Thinking about replacing lead water main & stop tap

Discussion in 'Plumbing and Central Heating' started by Temmy, 10 May 2020.

  1. Temmy

    Temmy

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    Hello folks,

    I've an idea brewing in my head about overhauling my water mains connection and would appreciate a review.

    We've moved into a house built in the 1960s which really hasn't had much in the way of modernization and the mains water looks like it's being fed by a black pipe (lead?) under the kitchen sink.

    [​IMG]

    The previous owners also didn't seem to care about having a working stop tap and this is what they've given us under the kitchen sink:

    [​IMG]

    Completely boxed in. Inaccessible and unusable. Nope nope nope. I can't stand critical utility features being inaccessible - I want important things like that in the open, easy to get at and use.

    I'm thinking replacing the connection to the water main with plastic would not only be a good opportunity to get rid of the lead, but also the perfect time to sort out this stop tap insanity.

    So here's what I'm thinking:

    [​IMG]

    The house has a brick garage alongside and my idea is to turn it into a utility space where all the important stuff of the house (stop tap, fuse box...etc) is easily located with plenty of space to access them.

    What do you think to the idea of running a new water line into the garage, placing the stop tap there, and then feeding into the house? Does that sound like a good idea? There is a narrow path between the garage and the house so the water line would have to bridge that somehow.

    Are there any regulations about where stop taps can and can't be located?

    Interested in your thoughts!
     
    Last edited: 10 May 2020
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  3. terryplumb

    terryplumb

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    Your supply pipe looks more like plastic , rather than lead. Alkathene maybe.
     
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  4. Nige F

    Nige F

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    +1 it's alkathene.
     
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  5. Temmy

    Temmy

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    Thanks for the feedback! If the pipe is alkathene how does that rate these days? Is it worth replacing with MDPE?
     
  6. terryplumb

    terryplumb

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    It is MDPE.
     
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  7. Temmy

    Temmy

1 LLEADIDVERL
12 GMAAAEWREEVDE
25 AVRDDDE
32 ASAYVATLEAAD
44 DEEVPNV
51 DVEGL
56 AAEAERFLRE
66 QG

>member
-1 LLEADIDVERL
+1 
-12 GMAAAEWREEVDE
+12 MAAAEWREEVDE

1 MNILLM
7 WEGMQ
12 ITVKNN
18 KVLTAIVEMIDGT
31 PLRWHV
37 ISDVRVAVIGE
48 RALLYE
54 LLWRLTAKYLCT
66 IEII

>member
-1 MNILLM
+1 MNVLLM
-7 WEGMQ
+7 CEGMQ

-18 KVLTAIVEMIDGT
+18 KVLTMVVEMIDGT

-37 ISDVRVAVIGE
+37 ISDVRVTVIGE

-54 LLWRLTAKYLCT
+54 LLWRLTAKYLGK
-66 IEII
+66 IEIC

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    Ok a couple of questions;

    - How do I confirm what this pipe is made from?
    - I'm getting confused, some sites seem to suggest that black alkathene is different to MDPE. Either way, if it is alkathene, is there value changing to blue poly?
     
  8. Temmy

    Temmy

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    Alright, first question definitely answered. Just stuck my hand under and it definitely feels and scratches like plastic.
     
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  10. terryplumb

    terryplumb

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    Alkathene was a kind of trade name ,created by ICI, donkeys years ago. It is MDPE. ( Medium density polyethylene).
    And so is the blue stuff common today.
    There is no reason for you to go to the expense of having it replaced ,but do so if you wish !
     
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  11. Temmy

    Temmy

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    Thanks @terryplumb. Appreciate the clarification. Learn a new thing every day!
     
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  12. Madrab

    Madrab

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    There are several ways to alter what you have rather than having to move it. Only thing may be that your current mains pipe may be imperial rather than metric.

    Remove the old stop tap and fit a full bore lever valve slightly higher up. You could also fit a Sure Stop, just use it once ever 6 months.

    Wouldn't say there's much benefit in moving your mains water and stop tap into an external unheated space.
     
  13. JohnD

    JohnD

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    It seems to me that the only immediate problem is the awkwardness of the stopcock being behind a cabinet.

    You could operate it with a longish T-bar handle, but it would need to be a good fit or the brass spindle end will get burred and rounded off.

    Or you could cut a bigger hole in the back and bottom of the cabinet (perhaps fit a removable cover, against draughts and vermin) so you can put a standard handle on, and get your hand in with ease.

    Have a huge sign to show where the stopcock is.
     
  14. Temmy

    Temmy

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    Thanks folks. If there isn't any lead to worry about (Anglican Water will be coming out to do a lead test which can apparently detect lead piping) then yeah, instead I'll just be opening up access to the stop tap and getting a new one fitted.
     
  15. dal5band

    dal5band

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    I think lead pipes were put in pre-war - certainly not in a 1960's house. Have a look outside on the pavement where there will be a small cover where your water pipe is connected to the mains - you will see a stop cock under the cover and be able to see the pipe going to the house. You can get the water company to turn your water off outside and have your internal stop cock replaced.
     
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